As we drove south, we figured the closest way to Johannesburg was actually to cross into Botswana and then into South Africa, but that meant two border crossings and importing the car into Botswana just to drive through. We quickly decided that was too risky and the border crossings themselves might take too much time, so driving straight south to the South Africa/Namibia border was the best route...13ish hours away. It was around 8 am at this point. I drove (on the left!) while Doogie continued to call consulates, travel agents, and more for advice and information. A lot had happened in those two days without wifi or cell phone reception. South Africa had already closed several smaller land borders. Luckily we found two 24-hour borders still open on the main highway, due south of where we were. Now we just couldn't stop for more than gas because who knows how busy the borders would be when we got there.

Also adding to the panic was the fact that we had driven on gravel roads for a lot of our time in Namibia. The distance was doable on paved roads, but we were worried about ending up on gravel roads again. It turns out the road we were on was paved the entire way because it is the major road that runs the length of the country. I won't call it a freeway since most of it was one lane in each direction, but that's what it was by Namibian standards.

We drove like the wind. We were happy to have a double gas tank and diesel fuel. We only had to stop for gas once after that initial morning fillup. Both Namibia and South Africa have rest areas every few kilometers along the road. These are not like the rest areas you see in the US and usually only have a picnic table and perhaps a tree for shade. (If you have bathroom needs, you have to make do with the bushes!) For lunch, we stopped at a picnic table, threw together some sandwiches from our cooler, and kept driving. In the late afternoon, we stopped for gas, bought road snacks, and kept going. Google said we were going to make it with time to spare, but there was a nervous energy in the car. We finally made the South African border around 8:30 pm. The border was not busy, but they already had official notes that said not to let in any citizens of the US, China, Italy, and a few others. Talk about being nervous. If they didn't let us through, we had a few backup plans, but none were as ideal as catching our original flights home. The border agents ended up taking pity on us since we were a family with two kids and it was late. We had also come from South Africa earlier in the week and explained that our flights were out of Johannesburg we were headed back there to arrange new flights home to the US. Doogie had actually been in Africa long enough that he was past the two-week quarantine period and would have probably been let in no matter what, but the kids and I hadn't been there quite as long. Luckily there was still a health worker on duty, so they took our temperatures, as they had done when we flew in, stamped our passports and let us in. What a relief!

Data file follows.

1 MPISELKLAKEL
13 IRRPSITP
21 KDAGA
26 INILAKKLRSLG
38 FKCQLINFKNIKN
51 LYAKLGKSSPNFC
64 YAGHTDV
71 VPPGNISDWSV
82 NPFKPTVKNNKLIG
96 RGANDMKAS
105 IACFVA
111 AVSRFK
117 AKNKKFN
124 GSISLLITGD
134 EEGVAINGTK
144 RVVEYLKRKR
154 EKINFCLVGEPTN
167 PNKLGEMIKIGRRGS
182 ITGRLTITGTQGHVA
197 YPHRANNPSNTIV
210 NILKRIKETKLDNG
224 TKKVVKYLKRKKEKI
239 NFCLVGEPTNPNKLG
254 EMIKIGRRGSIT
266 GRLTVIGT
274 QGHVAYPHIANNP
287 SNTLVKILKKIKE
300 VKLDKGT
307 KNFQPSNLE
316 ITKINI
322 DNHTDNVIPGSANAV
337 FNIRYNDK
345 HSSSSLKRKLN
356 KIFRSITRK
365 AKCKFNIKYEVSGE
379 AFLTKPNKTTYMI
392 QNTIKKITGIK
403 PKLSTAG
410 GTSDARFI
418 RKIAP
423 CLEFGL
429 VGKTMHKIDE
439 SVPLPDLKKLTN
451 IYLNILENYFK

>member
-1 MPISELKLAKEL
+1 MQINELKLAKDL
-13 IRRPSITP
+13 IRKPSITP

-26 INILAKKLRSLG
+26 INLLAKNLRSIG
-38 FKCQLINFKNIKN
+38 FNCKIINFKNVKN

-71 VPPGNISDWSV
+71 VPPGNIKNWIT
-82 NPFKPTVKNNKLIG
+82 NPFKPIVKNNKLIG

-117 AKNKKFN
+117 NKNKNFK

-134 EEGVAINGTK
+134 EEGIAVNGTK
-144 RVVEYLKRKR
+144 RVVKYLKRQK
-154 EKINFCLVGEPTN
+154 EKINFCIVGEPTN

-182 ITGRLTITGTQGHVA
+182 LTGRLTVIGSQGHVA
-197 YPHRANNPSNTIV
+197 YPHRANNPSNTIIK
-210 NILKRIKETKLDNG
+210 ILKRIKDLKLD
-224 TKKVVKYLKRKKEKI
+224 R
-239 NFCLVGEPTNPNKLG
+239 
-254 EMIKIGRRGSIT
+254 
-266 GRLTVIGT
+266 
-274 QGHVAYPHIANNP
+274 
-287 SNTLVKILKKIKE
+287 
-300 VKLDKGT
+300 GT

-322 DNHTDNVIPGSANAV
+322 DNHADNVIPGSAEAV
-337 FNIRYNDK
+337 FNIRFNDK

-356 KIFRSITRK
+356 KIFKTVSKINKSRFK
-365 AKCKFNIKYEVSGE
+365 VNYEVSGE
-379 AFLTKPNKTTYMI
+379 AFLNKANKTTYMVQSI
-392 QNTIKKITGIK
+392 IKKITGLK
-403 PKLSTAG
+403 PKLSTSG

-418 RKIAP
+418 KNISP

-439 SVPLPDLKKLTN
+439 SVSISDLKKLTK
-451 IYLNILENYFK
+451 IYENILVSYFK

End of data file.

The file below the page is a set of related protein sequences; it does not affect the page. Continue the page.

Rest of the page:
Racing for the Border

Last sunset in Namibia as we get closer to the South African border.

Race for the Border - we made it!

A fuzzy selfie that Doogie took at the border to remember our story.

Our race for the border was intense. If we hadn't made it, we probably would have had to buy new plane tickets home out of Windhoek, Namibia's capital city, and fly through busy European airports that were already starting to shut down. It was so late by the time we got to a town that night that all the campgrounds were locked up for the night, but we passed a hotel and decided it was time for real beds and wifi. We settled in around 10 pm, eating a package of freeze-dried spaghetti that we had brought from home for emergencies or late night dinners.

Of all the things we thought we would encounter on our grand adventure, a race for the border was not among them. Little did we know that our adventure to get home was just beginning.